By Damali Vidot
In recent months, our lives have changed significantly. Canceled events, learning/teaching and working from home, lay-offs, masks covering the warm smiles that once greeted us and the fear of illness or loss have lingered on our minds since March. More often than not, we have found ourselves in these unprecedented times feeling lost or confused. Many times, what’s brought us back to center has been taking a deep breath and reassuring ourselves that we will eventually be okay.
As if the pandemic weren’t enough, last Monday we witnessed the killing of George Floyd. His death, along with the murder of Ahmaud Arbery, who was simply jogging, or Breonna Taylor, who was sleeping in her bed, are three of the many other Black lives lost that have literally shaken this nation to its core.
As a mother, aunt and mentor to Black and Brown youth, I share the fear of other parents about the safety and future of our children. And our kids are scared too. The truth is, we are all affected by the callous way in which George Floyd was killed. People of all ages, races, religions, and cultures – even elected officials and many police officers themselves – are meeting in the center to say, ‘we are better than this.’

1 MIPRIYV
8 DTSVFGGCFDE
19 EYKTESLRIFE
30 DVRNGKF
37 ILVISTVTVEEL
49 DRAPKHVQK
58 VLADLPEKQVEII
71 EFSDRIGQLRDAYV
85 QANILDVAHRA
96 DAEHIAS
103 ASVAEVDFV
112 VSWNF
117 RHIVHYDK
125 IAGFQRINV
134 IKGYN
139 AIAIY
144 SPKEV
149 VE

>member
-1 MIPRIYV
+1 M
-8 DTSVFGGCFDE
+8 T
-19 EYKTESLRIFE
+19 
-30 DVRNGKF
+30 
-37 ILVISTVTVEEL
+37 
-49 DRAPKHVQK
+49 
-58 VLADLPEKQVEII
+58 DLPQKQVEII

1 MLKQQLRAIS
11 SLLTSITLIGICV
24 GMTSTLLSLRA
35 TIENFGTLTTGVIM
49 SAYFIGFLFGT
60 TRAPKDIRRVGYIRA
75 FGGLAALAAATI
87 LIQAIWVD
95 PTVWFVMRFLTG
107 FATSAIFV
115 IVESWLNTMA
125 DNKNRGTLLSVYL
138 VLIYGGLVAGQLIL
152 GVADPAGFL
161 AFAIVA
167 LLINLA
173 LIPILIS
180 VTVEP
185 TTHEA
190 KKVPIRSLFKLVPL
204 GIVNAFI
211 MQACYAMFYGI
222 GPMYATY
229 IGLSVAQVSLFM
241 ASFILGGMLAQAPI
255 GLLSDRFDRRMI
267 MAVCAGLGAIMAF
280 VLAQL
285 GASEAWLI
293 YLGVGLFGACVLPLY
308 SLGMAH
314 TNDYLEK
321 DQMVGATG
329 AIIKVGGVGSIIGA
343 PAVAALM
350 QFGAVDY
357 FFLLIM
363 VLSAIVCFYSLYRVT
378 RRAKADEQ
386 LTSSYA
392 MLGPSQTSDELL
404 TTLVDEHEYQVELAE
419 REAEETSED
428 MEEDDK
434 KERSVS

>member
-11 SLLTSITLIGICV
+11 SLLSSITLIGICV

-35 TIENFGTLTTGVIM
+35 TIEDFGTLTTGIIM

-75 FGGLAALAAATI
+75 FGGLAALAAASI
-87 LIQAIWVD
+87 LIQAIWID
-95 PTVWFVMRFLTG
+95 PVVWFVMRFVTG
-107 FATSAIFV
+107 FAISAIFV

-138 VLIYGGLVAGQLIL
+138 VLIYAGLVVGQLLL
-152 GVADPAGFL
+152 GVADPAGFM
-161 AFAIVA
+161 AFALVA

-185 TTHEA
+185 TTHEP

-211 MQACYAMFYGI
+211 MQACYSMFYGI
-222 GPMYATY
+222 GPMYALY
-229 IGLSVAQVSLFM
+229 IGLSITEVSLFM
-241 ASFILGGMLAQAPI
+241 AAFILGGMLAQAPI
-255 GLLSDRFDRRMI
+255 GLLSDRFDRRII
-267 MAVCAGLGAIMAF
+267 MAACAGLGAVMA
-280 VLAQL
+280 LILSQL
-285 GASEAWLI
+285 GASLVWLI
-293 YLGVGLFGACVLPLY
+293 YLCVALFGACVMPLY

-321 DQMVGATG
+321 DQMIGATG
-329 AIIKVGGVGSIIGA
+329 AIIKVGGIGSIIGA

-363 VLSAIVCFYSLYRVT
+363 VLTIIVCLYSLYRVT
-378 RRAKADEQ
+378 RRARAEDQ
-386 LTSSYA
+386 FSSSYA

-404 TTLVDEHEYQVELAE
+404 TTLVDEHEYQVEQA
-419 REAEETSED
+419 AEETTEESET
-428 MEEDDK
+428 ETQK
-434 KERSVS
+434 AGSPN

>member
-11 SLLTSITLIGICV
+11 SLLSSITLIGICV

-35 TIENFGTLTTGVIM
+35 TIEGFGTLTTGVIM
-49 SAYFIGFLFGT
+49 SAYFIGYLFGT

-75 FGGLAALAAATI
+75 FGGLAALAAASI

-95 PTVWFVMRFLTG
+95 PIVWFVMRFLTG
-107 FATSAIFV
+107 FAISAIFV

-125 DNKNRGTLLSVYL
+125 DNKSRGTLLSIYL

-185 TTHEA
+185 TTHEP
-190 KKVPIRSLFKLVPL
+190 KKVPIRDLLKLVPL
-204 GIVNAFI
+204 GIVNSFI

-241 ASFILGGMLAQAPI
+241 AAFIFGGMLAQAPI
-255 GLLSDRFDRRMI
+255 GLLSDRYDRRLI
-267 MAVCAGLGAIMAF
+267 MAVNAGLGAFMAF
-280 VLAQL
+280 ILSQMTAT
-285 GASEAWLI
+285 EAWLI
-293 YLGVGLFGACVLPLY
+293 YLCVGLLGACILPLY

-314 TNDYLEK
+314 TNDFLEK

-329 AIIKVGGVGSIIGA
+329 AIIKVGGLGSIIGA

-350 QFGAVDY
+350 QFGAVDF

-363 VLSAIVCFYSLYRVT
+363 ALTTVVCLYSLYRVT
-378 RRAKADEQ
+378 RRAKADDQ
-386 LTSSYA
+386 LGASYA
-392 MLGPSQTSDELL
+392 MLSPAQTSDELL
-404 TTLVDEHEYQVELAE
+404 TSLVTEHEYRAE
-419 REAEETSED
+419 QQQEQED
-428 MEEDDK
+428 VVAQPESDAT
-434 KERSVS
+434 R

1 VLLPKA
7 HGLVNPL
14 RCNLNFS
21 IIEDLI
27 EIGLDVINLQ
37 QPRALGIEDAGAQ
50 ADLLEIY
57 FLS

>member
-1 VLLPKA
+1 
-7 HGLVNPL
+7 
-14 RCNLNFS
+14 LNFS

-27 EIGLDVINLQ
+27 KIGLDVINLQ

While many of us feel stuck on how to address what COVID has magnified, we often feel numb or paralyzed. These feelings are normal and though I too am scared, I am also inspired. I am inspired by the potential we have to make changes in our district. We are called to improve public health, clean up the environment, create housing, reform our criminal justice system, support our local economy, and make new jobs. The common thread of racial injustice weaves through all these concerns and is exacerbated by the COVID-19 pandemic. We must reimagine our systems and inject equity, dignity, and justice for all.
At a time when even breathing can feel like a gift – whether it’s because of the contagions in our air or the injustice our vulnerable communities face – I urge us all to take a deep breath, in memory of and in solidarity with those that are struggling to breathe. Then let us begin again to hold the tough conversations and make immediate policy changes that will uphold the true tenets of justice, equality, and prosperity for the future we can build together.
At-Large Chelsea Councilor